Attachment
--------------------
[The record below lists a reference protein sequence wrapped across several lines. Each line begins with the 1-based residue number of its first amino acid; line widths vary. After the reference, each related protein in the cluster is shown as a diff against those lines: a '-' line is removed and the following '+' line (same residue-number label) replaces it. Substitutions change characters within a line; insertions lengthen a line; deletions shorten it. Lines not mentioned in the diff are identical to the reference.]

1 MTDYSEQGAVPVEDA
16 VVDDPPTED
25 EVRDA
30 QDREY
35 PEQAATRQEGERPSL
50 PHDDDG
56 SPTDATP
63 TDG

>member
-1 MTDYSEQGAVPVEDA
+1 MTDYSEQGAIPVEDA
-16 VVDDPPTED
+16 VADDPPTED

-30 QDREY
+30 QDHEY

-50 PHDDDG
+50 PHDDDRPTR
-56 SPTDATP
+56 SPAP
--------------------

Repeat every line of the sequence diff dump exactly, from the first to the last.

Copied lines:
[The record below lists a reference protein sequence wrapped across several lines. Each line begins with the 1-based residue number of its first amino acid; line widths vary. After the reference, each related protein in the cluster is shown as a diff against those lines: a '-' line is removed and the following '+' line (same residue-number label) replaces it. Substitutions change characters within a line; insertions lengthen a line; deletions shorten it. Lines not mentioned in the diff are identical to the reference.]

1 MTDYSEQGAVPVEDA
16 VVDDPPTED
25 EVRDA
30 QDREY
35 PEQAATRQEGERPSL
50 PHDDDG
56 SPTDATP
63 TDG

>member
-1 MTDYSEQGAVPVEDA
+1 MTDYSEQGAIPVEDA
-16 VVDDPPTED
+16 VADDPPTED

-30 QDREY
+30 QDHEY

-50 PHDDDG
+50 PHDDDRPTR
-56 SPTDATP
+56 SPAP